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any complications from having co-guardianship?
Old 02-08-2020, 08:30 AM   #1
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any complications from having co-guardianship?

My brother and I are in the early stages of taking my dad to court to get him declared incompetent.

Dad and I are in the same city although 25 miles apart.
My brother lives 1500 miles away.


Ideally my brother would be named guardian and we'd move dad into a facility within a mile of my brother (Dad used to live there for 15 years and lived in the area for over 45 years, so depending on his memory its not like moving him to Mars).
Primary drivers of moving dad are:
* facility costs are significantly (almost half) cheaper there for a very nice place (my MIL is already in the same facility)
* geographically separating dad from a home health aid that is exploiting him
* and lastly the small matter of Dad telling case workers he never wants to speak to me again. (Although he may turn against my brother too since my brother has to be part of the court proceedings).
* Dad has a wider circle of friends/family in the region that could visit.



As a backup plan to not being able to move Dad to my brothers, I would need to be the guardian.

Questions:
Is there any complication to have two people named "co-guardians"?
ex. does it get in the way because some place will require signatures etc from BOTH?
Is it better to name one of us guardian and then go back to court to change guardians if we get dad moved?

I'll be googling (and I have hired an elder law atty), but there is nothing like first hand experience and this place is a little like Lake Wobegon "where everybody is above average"

Thanks for any insights.
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Old 02-08-2020, 11:46 AM   #2
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My attorney had advised against my sister and I being co-guardians. IIRC the reason was that we would both have to sign documents, attend court proceedings, etc. So, I became the guardian and my sister became a "stand in guardian". My understanding was that allowed my sister to act as mom's guardian in the event that I was not available or able. We thought that was important since I travel. However, we never had a situation where that came into play.
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Old 02-08-2020, 12:39 PM   #3
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I don't have any experience with this or advice other than to consult an elder law attorney, and you already have.


You are in a difficult point in your life and I think your dad is fortunate to have two children looking out for his best interests, even though he may not realize it.
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Old 02-08-2020, 04:26 PM   #4
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After discussing with the elder law attorney I'd simply note that it is rare that two people will agree on everything so having one as primary and one as secondary sounds like the better idea.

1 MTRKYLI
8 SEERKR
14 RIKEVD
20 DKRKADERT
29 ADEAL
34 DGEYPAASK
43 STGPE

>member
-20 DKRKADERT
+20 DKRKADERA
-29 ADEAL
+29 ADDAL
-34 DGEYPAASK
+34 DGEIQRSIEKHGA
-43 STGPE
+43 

That said, geographically separating him from the home health "aide" that is trying to steal from him would be an excellent move. When I was doing fraud investigations I saw some horror stories with family and acquaintances taking advantage of elderly people. And I'm sure I only learned of a small percentage of what was going on. Those were particularly frustrating cases because in many of them, despite having incontrovertible proof of the facts, they couldn't be prosecuted because the victim was not a credible witness because of their mental conditions or because the perpetrator had otherwise legal access to funds, such as with a joint account.
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Old 02-09-2020, 08:26 AM   #5
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From the standpoint of being a registered professional guardian I can concur with the statements above that if you have two guardians it can lead to issues when the two guardians disagree. It can also become complicated, though not often terrible, when one guardian has authority over the person and the other guardian has authority over the property.


If for instance the guardian of the person insist on placing the ward in a particular ALF but the guardian of the property refuses to execute the contract due to disagreeing with the decision, well, you can imagine how it can become a tug-of-war.


If you do go the route of having co-guardians I highly recommend that the orders of guardianship and the letters of guardianship clearly state that "either guardian may act independently of the other guardian." Without that clearly stated, financial institutions will often require both guardians to execute the various forms. That gets to be a headache with forms requiring a notary or medallion signature guarantee.
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